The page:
In the year 1861-65, there was a tremendous expansion of agriculture and industry in the west parts of America. This agriculture and industrial expansion resulted in increasing in population in the west. It is imperative to note that most of the economic prowess was concentrated in the plain states, Midwest and Northeast of America. The southern parts were dominated by agriculture and industrial production while the Northeast was the core of industry of the nation`s processing and manufacturing of raw materials from the West and Midwest. This was possible due the infrastructure development which made the transportation and communication easy.
The Midwest and North constructed networks by 1860s that connected every city. Short lines were built to link cotton regions to river ports and oceans. The Midwestern which was heavily settled had over 80 percent of its farms located 5 miles away from railway roads that facilitated the exportation of agriculture produce to international and national markets. It can be noted that many short lines were constructed as a result of good financing system that was based on Wall Street and leaned to railway bonds. Later, these lines got consolidated by 1890 into 20 trunk lines (Roza, 2011). The local and state government often subsidized the lines though they never owned them.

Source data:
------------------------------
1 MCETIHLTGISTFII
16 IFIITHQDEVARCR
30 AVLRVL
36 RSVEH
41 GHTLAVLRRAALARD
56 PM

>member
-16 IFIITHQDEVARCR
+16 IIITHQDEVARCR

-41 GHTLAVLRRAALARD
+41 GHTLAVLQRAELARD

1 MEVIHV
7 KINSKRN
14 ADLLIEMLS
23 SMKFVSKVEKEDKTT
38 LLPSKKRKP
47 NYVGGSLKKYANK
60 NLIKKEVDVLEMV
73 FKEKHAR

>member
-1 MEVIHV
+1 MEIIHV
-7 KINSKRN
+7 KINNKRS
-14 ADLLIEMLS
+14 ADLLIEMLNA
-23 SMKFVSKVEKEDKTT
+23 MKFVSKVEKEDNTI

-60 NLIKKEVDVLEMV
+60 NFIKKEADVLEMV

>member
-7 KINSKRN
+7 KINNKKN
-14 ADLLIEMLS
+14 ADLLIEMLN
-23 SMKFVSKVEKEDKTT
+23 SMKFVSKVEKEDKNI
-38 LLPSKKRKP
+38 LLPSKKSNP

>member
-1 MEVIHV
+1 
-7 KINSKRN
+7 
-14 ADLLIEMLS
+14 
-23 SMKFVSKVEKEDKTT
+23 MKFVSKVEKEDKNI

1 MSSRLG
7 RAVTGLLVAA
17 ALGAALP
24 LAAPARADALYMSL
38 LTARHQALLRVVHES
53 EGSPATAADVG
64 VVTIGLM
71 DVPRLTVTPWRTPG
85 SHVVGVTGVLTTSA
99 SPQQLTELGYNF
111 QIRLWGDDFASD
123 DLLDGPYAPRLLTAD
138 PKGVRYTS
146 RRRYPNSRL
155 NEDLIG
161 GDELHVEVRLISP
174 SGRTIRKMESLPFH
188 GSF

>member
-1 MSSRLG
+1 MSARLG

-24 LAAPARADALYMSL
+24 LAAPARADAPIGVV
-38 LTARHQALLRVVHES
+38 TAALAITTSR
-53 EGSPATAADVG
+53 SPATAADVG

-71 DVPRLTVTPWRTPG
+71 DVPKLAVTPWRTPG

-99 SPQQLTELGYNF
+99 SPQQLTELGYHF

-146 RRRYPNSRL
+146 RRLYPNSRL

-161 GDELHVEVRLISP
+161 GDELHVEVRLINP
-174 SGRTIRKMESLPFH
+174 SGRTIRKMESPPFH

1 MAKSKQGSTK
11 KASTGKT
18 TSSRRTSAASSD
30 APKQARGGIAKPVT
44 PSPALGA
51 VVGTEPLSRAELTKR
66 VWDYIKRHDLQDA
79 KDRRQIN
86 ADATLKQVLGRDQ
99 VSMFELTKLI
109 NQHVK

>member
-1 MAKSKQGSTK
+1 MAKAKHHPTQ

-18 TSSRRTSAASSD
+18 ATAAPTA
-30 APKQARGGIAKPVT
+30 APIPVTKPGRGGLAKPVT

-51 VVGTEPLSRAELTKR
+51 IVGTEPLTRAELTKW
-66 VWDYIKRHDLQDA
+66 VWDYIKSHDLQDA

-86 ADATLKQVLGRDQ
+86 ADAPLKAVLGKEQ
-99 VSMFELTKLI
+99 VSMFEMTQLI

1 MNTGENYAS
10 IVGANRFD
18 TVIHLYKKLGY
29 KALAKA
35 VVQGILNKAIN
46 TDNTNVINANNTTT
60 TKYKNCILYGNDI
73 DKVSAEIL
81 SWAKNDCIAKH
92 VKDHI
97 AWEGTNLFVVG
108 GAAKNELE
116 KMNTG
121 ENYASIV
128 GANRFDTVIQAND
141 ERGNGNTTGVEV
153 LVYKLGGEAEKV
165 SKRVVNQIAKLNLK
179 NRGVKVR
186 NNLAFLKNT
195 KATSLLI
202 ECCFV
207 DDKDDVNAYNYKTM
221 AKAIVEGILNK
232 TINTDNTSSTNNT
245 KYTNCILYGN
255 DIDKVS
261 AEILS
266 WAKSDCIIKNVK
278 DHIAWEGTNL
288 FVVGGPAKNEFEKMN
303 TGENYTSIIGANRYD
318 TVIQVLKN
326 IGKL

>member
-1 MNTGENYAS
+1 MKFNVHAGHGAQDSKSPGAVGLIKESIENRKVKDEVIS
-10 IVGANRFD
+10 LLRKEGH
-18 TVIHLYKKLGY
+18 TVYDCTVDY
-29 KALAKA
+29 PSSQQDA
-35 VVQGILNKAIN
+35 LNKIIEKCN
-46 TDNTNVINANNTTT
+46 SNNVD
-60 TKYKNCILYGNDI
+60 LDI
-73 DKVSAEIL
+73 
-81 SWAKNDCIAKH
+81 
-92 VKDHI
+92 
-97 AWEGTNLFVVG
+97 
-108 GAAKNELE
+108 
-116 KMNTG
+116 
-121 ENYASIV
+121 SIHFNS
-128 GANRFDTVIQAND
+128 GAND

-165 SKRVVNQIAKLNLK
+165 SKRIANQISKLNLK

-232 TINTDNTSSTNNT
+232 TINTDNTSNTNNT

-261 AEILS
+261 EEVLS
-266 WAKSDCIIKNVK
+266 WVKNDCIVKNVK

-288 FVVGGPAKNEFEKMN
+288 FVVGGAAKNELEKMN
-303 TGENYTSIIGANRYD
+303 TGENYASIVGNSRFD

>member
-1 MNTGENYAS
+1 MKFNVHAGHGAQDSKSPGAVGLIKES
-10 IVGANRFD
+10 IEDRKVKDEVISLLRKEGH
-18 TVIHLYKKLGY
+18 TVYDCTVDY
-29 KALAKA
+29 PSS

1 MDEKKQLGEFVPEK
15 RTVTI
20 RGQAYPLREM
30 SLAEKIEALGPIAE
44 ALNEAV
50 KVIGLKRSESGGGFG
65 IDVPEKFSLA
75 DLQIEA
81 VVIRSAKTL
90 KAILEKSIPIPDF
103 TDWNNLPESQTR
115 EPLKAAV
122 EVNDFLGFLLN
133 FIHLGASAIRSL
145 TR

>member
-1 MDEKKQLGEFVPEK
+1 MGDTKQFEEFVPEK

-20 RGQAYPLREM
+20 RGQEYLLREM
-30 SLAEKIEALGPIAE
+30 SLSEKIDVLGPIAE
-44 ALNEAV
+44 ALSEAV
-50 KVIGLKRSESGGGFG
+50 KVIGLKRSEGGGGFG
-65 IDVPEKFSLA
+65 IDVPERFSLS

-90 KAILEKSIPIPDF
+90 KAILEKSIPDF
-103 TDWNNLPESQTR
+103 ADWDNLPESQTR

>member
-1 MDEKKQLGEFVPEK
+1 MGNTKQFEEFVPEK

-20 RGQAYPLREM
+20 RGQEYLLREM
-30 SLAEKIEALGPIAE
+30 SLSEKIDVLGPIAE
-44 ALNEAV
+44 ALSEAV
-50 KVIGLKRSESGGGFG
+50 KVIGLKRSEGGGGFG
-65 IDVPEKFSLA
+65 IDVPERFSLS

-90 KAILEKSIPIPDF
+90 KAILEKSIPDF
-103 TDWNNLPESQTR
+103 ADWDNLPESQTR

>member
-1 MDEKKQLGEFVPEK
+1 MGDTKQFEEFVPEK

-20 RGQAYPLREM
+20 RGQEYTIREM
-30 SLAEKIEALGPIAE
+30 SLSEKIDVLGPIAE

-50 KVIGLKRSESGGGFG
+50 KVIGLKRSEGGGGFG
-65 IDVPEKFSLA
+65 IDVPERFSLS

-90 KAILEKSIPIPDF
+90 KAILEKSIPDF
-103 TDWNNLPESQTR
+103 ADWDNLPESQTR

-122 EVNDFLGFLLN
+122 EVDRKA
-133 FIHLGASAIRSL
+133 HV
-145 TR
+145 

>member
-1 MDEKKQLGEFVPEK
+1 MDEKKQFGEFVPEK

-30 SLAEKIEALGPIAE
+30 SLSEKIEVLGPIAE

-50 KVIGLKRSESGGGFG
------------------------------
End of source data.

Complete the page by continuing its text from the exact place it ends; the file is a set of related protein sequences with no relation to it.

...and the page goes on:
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It should be noted that the westward railway expansion was blocked by the Southern states before 1860. However, after the secession in 1862, the pacific railway acts were passed which allowed the first transcontinental railroad to be finished in the year 1869. The completion of this transcontinental railroad enabled the trip from New York to San Francisco to take six days. The Santa Fe and Southern Pacific were built in the South and the Great Northern and Northern Pacific were constructed along the Canadian border. Therefore, there was an acceleration of the settlement in the West permitting the offering of ranches on credit and cheap farms, carrying supplies and pioneers westward, and minerals, cattle and wheat eastwards. Further, the northern funds were used to finance the building and remarkable expansion of railroads during the reconstruction period of 1890. It should be noted that these railroads were modern in regard to equipment, track gauge and in terms of service standards. The railroads created a group of mechanically skilled craftsmen thereby breaking much of the western region `s isolation (Roza, 2011).
In, conclusion it is evident that in the Westward Expansion, the transcontinental railroad played a central role. It connected New York and San Francisco and other major cities in the West. This opened up the West to economic development. Agriculture and trade were the most notable development that resulted from the construction of the railroads. Famers could transport their inputs and produce to national and international markets. Besides these, the construction of railroads saw the mushrooming of towns along the railroad stations and construction centers that later developed to big cities and towns. This further added to the development of the West.